World Diabetes Day

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Diabetes is a chronic disease that arises when the pancreas does not produce enough insulin, or when the body cannot effectively use the insulin it produces.  Insulin is a hormone made by the pancreas that enables cells to take in glucose from the blood and use it for energy. Failure to produce insulin, or of insulin to act properly, or both, leads to raised glucose (sugar) levels in the blood (hyperglycemia). This is associated with long-term damage to the body and failure of various organs and tissues.

 

There are three main types of diabetes:

Type 1 diabetes is sometimes called insulin-dependent, immune-mediated or juvenile-onset diabetes. It is caused by an auto-immune reaction where the body’s defense system attacks the insulin-producing cells. The reason why this occurs is not fully understood. People with type 1 diabetes produce very little or no insulin. The disease can affect people of any age, but usually occurs in children or young adults. People with this form of diabetes need injections of insulin every day in order to control the levels of glucose in their blood. If people with type 1 diabetes do not have access to insulin, they will die.

Type 2 diabetes is sometimes called non-insulin dependent diabetes or adult-onset diabetes, and accounts for at least 90% of all cases of diabetes. It is characterised by insulin resistance and relative insulin deficiency, either of which may be present at the time that diabetes becomes clinically manifest. The diagnosis of type 2 diabetes usually occurs after the age of 40 but can occur earlier, especially in populations with high diabetes prevalence. Type 2 diabetes can remain undetected for many years and the diagnosis is often made from associated complications or incidentally through an abnormal blood or urine glucose test. It is often, but not always, associated with obesity, which itself can cause insulin resistance and lead to elevated blood glucose levels.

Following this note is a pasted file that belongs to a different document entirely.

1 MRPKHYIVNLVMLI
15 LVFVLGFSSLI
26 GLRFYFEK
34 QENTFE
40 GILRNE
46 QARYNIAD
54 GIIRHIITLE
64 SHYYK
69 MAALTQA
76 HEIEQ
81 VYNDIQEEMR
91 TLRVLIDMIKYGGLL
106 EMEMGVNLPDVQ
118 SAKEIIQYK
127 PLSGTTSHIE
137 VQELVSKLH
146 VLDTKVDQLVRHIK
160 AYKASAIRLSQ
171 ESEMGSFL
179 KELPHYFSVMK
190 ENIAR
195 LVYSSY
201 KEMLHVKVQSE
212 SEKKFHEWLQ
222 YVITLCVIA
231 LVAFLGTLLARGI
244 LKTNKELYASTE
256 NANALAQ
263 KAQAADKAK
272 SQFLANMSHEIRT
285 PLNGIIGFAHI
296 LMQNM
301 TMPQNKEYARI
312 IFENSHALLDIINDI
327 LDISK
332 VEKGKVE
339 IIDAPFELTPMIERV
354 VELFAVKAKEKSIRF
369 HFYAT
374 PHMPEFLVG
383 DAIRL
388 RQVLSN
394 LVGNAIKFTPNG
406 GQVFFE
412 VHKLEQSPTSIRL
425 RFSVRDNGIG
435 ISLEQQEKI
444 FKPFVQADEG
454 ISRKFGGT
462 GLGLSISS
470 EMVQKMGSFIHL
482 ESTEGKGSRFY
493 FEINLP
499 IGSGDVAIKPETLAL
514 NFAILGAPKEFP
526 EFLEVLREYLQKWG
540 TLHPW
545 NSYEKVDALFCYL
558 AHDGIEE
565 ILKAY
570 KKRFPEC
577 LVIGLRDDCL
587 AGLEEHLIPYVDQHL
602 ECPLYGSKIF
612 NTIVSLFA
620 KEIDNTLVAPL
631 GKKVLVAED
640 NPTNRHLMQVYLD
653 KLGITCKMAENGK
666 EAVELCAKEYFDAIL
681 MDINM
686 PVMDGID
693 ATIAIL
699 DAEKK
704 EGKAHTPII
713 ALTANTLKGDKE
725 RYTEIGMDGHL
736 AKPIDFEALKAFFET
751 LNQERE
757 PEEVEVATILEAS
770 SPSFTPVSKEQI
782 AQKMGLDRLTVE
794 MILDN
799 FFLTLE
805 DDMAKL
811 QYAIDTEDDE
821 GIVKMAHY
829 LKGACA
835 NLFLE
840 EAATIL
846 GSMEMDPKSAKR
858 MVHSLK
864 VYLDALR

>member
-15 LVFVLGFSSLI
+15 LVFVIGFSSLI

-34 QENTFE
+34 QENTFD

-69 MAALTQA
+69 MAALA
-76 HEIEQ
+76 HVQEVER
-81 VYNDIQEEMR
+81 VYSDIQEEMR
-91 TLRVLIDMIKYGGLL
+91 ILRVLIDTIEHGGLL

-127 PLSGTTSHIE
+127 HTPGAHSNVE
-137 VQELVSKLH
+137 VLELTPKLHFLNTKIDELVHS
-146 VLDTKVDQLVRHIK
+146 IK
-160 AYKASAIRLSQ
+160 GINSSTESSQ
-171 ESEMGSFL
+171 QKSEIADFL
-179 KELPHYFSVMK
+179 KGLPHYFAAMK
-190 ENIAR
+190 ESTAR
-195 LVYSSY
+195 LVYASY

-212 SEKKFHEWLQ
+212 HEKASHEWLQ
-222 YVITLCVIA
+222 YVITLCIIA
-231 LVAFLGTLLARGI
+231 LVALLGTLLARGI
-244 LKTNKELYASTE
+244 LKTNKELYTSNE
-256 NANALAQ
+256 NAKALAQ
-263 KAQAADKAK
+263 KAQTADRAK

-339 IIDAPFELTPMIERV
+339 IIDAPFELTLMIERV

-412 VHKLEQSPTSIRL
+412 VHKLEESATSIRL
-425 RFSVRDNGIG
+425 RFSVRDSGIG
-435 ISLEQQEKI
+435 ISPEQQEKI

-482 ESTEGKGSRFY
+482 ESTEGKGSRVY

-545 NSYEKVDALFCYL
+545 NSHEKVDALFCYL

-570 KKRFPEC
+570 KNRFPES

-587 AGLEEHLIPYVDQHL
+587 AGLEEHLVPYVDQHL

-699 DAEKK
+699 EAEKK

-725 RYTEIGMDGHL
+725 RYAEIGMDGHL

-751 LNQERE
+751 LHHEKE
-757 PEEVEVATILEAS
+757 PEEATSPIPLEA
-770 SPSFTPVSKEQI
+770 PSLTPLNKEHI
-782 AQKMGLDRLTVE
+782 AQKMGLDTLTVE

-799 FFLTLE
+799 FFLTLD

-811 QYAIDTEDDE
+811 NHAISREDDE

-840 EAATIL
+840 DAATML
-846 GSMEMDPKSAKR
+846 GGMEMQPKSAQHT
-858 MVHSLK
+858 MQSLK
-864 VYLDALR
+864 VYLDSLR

Gestational diabetes (GDM) is a form of diabetes consisting of high blood glucose levels during pregnancy. It develops in one in 25 pregnancies worldwide and is associated with complications in the period immediately before and after birth. GDM usually disappears after pregnancy but women with GDM and their offspring are at an increased risk of developing type 2 diabetes later in life. Approximately half of women with a history of GDM go on to develop type 2 diabetes within five to ten years after delivery.

The risk factors for type 1 diabetes are still being researched. However, having a family member with type 1 diabetes increases the risks for developing the condition, as do the presence of some genetic factors. Environmental factors, increased height and weight development, increased maternal age at delivery, and exposure to some viral infections have also been linked to the risk of developing type 1 diabetes.

Risk Factors

Several risk factors have been associated with type 2 diabetes and include:

  • Obesity
  • Diet and physical inactivity
  • Increasing age
  • Insulin resistance
  • Family history of diabetes
  • Ethnicity

Warning signs

Individuals can experience different warning signs, and sometimes there may be no obvious warning, but some of the signs of diabetes are commonly experienced:

  • Frequent urination
  • Excessive thirst
  • Increased hunger
  • Weight loss
  • Tiredness
  • Lack of interest and concentration
  • Vomiting and stomach pain (often mistaken as the flu)
  • A tingling sensation or numbness in the hands or feet
  • Blurred vision
  • Frequent infections
  • Slow-healing wounds

The onset of type 1 diabetes is usually sudden and dramatic while the symptoms can often be mild or absent in people with type 2 diabetes, making this type of diabetes gradual in onset and hard to detect.

If you show these signs, consult a health professional.

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